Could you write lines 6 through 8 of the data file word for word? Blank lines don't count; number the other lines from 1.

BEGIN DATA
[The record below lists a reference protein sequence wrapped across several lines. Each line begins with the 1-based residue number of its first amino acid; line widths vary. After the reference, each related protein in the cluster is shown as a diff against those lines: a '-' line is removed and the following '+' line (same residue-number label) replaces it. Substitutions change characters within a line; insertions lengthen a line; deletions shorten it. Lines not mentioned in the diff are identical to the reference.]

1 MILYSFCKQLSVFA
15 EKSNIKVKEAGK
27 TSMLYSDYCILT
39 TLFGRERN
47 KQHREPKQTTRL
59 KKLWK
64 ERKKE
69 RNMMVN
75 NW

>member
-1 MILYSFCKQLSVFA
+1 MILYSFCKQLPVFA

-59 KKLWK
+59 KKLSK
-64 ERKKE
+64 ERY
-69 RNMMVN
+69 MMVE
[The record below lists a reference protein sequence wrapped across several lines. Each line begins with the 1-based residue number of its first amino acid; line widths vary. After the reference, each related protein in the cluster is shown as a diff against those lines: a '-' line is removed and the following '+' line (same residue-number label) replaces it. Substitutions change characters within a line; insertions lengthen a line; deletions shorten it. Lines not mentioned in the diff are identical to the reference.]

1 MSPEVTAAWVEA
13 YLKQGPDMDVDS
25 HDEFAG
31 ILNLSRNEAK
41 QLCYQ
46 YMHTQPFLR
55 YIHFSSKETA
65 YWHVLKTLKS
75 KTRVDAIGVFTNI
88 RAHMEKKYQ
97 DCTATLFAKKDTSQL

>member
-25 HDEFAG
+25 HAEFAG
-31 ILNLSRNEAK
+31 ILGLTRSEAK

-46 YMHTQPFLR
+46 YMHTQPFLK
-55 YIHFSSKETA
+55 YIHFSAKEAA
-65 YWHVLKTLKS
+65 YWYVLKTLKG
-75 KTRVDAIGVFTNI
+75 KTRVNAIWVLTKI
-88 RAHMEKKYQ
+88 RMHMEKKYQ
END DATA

47 KQHREPKQTTRL
59 KKLWK
64 ERKKE